The Faces of Morocco – Part 2

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The Faces of Morocco.

Photographing the Moroccans was not an easy feat. Many of them believe that their souls will be robbed.  I tried a number of times by raising my camera and smiling, trying non verbally to get an OK, but the odds were against me.  I took the shot whenever I could, and most times with their approval.

Driving thru the mountains we came upon this sheep herder.  Ali, our amazing guide, asked this man if we could photograph him. As you can see he was delighted.  I know we made his day, and he made ours!

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At another stop, where we captured the views, there was a man playing his recorder.

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Morocco is made up of the Sunni Muslims and Berbers.  Berber is derived from the Roman term for barbarians.  Berbers are a non-Arabic tribe, however, throughout the centuries the Berbers have mixed with many ethnic groups, most of them being Arabs.  Both of these men are of Berber descent.

Below, his reaction to the photo ….

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Abdul was a merchant at the same stop …. also a Berber.

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The way I choose to travel is with photography tours.  You mingle with the locals and see and experience more than a normal trip would include.  It’s a history class with benefits.  One of the benefits was to photograph models under different settings, creating different moods. I tried to capture something … anything.

The 1st man is an artist and he is the caretaker of a very famous and historical home. I apologize for not remembering where, but if I can’t pronounce it ….

The second gentleman was at another historical site, also the caretaker.  He had a personality when no one was looking…  He tucked me right under his cloak and gave me a big smooch on my cheek.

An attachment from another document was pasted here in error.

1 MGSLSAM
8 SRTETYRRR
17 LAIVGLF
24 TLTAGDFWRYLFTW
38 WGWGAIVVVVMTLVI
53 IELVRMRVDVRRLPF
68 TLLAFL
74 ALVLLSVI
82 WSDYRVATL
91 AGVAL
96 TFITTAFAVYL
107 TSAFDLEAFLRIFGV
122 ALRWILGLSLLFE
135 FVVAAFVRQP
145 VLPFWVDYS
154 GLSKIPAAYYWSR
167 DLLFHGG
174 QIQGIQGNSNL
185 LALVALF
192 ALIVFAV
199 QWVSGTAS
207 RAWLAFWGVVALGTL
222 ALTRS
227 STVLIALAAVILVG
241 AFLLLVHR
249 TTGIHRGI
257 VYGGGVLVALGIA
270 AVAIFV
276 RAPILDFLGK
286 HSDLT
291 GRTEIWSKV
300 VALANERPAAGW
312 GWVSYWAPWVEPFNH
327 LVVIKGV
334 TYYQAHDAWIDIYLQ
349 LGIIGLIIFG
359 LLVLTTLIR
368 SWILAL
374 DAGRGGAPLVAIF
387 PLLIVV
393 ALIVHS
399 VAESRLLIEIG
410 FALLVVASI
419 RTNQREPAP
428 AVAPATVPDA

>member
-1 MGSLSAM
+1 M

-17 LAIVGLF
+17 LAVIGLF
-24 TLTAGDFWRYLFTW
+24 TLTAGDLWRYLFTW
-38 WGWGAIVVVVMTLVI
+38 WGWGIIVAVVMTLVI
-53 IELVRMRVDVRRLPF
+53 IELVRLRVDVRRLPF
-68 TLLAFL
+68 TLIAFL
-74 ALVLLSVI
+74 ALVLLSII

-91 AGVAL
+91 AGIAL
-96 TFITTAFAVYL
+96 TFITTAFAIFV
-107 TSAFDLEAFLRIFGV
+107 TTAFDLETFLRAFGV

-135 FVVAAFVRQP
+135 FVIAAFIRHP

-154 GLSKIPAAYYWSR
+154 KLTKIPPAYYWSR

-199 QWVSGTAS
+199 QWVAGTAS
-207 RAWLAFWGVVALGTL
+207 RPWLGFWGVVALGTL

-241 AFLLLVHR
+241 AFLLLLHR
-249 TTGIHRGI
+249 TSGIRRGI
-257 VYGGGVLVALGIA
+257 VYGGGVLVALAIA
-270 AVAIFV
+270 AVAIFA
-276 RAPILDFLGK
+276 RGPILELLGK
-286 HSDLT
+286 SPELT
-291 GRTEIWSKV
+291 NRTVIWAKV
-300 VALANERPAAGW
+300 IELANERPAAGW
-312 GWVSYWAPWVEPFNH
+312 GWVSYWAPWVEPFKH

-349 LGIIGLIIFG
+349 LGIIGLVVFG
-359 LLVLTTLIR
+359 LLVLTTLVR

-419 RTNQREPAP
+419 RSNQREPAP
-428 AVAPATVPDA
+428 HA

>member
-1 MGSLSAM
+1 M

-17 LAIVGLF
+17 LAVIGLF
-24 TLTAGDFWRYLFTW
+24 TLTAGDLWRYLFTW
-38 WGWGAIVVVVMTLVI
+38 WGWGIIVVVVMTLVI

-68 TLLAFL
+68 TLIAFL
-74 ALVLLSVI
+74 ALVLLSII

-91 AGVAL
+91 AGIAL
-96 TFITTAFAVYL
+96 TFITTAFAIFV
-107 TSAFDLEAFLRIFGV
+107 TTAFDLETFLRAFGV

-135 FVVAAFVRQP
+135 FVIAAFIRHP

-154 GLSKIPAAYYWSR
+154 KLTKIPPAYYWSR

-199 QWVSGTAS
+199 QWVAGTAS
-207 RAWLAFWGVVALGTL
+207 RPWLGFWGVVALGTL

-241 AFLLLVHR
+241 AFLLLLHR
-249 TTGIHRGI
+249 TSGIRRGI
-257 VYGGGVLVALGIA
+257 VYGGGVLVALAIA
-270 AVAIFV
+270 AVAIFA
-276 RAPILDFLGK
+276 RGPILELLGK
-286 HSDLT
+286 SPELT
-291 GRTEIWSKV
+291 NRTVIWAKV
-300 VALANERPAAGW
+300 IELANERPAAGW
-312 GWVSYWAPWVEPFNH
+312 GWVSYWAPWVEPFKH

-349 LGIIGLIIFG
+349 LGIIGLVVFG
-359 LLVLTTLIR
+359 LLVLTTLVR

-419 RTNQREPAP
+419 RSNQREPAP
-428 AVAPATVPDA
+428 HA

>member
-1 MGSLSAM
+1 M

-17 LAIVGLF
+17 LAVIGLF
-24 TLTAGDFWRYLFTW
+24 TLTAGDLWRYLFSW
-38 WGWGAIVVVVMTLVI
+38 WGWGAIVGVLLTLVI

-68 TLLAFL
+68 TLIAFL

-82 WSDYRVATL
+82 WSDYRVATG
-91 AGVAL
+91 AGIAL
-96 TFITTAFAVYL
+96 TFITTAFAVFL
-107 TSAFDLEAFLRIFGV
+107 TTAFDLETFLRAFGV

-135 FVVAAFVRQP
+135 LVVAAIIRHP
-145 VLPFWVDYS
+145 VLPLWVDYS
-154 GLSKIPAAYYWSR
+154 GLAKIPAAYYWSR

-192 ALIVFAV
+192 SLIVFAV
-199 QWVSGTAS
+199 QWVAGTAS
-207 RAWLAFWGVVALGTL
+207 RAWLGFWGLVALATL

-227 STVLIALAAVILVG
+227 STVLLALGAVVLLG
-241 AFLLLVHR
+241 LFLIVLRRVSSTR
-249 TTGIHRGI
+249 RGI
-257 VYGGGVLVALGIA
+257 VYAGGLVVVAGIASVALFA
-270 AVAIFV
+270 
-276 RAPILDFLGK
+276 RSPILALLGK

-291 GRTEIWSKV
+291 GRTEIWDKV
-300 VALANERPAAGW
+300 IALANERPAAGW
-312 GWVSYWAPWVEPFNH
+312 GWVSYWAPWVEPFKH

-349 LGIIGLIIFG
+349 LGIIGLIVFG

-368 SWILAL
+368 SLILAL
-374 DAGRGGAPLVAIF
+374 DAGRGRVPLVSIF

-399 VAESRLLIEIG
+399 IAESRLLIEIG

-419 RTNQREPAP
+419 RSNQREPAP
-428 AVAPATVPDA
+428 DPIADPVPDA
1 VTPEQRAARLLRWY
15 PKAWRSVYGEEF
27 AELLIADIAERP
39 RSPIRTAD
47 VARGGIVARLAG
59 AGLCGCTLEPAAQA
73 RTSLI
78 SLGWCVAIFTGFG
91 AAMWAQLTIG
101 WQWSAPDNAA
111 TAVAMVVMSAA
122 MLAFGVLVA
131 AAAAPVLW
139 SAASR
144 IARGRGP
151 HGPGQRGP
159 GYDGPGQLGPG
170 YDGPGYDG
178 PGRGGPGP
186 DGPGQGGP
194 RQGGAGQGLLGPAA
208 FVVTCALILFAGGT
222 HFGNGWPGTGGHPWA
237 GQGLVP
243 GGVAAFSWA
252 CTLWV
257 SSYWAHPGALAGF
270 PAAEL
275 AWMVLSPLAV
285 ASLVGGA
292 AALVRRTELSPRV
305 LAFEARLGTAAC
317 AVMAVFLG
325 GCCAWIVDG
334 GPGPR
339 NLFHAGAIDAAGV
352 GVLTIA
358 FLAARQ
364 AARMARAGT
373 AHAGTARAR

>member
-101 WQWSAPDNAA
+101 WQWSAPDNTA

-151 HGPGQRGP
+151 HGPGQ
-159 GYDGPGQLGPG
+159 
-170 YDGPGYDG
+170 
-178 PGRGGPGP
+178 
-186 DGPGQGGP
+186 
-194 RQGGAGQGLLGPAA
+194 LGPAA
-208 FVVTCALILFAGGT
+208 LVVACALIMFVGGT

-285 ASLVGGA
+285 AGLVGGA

My friend Cathy got the shot !

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Nomads.  Berbers.  This stop fascinated me.

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 I had to show you the outside and the very cozy inside. The little girl who lives here was darling and smiled at her photo. The mother was also lovely.

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A guard and his camel …. I like this one.

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Our escorts, via camels, to our tents in the Sahara … These two men are also Berbers. Berbers do not read or write. They refer to themselves as “free men” and have survived by raising herds of grazing animals, driving them from place to place.

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These gentlemen are dressed in their native attire to sell water.  Unfortunately, they now exist for the tourists to photograph.  There were 4 ‘water men’ that day, but these two caught my fancy.  The other two men were about 30 years younger, no wrinkles, and way too many teeth …

and last, but not least …

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George, Cathy’s camel, old and cranky!

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… a Singe Magot

Morocco has launched a rescue plan to protect the macaque macaque, or Barbary macaque, a monkey weighing about 55 pounds. They live north of the Sahara.  I was about 5 feet away … they are used to having humans around, but one must still be aware.

Thank you for reading and viewing, and please stay tuned for more …!

10 thoughts on “The Faces of Morocco – Part 2

  1. Great,great photos!! As always!! Love all the fabulous faces and expressions. So very colorful also. XXOO

  2. You captured the ‘teeth’ of Morocco, literally. However, you also captured the smiles of the Moroccan people which speaks to mankind and our capacity to ‘ love the life we are with ‘.

  3. Michelle, you capture the soul of these people. I’ve always told you that you are an amazing photographer.

  4. The picture of the man above the “The way I choose to travel is with photography tours” line looks as if it ought to be published in a documentary or book. As usual, your photos capture the locals beautifully. Bravo!

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